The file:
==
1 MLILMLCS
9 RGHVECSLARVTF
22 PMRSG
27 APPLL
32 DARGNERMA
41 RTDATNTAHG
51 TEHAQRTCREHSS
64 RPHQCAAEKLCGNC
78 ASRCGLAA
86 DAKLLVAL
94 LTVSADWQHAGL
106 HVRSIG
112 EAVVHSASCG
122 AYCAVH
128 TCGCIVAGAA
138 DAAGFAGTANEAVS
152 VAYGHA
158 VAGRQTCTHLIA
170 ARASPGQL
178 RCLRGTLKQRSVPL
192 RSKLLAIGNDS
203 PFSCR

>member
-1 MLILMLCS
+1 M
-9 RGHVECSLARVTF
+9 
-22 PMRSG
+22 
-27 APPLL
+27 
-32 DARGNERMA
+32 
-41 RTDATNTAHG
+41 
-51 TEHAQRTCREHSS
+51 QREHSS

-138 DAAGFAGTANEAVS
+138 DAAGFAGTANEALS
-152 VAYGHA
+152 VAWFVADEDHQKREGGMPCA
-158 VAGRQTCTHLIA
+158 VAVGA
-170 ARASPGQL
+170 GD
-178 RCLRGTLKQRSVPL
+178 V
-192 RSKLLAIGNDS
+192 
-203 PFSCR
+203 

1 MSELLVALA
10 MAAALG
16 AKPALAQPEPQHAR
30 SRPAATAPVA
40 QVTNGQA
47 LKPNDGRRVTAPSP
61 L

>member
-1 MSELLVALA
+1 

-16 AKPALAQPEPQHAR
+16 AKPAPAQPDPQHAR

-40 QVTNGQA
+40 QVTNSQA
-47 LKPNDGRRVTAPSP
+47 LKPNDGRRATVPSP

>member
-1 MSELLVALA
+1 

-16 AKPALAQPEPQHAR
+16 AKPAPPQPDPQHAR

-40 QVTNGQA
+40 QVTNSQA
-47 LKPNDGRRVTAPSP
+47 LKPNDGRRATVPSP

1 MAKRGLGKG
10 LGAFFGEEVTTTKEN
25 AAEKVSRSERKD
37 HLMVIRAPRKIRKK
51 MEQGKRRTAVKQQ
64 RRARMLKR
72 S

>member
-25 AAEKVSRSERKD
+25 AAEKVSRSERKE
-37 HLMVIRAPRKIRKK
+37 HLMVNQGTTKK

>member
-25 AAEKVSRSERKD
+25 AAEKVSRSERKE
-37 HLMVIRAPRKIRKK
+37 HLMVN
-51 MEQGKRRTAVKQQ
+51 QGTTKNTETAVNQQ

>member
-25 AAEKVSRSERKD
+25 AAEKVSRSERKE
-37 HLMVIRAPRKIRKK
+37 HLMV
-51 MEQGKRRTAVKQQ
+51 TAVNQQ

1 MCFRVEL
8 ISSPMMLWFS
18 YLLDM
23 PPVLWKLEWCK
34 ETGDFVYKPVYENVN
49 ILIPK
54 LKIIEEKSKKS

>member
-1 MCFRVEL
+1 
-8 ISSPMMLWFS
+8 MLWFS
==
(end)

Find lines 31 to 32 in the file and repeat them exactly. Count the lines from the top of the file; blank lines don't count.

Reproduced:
+27 
-32 DARGNERMA